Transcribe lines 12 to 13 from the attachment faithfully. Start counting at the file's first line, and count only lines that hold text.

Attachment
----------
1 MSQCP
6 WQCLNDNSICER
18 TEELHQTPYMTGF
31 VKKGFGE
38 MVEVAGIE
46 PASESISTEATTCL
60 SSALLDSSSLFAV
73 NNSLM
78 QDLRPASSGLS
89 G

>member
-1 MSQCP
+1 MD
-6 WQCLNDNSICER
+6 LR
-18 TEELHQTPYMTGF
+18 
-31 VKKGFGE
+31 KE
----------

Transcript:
-1 MSQCP
+1 MD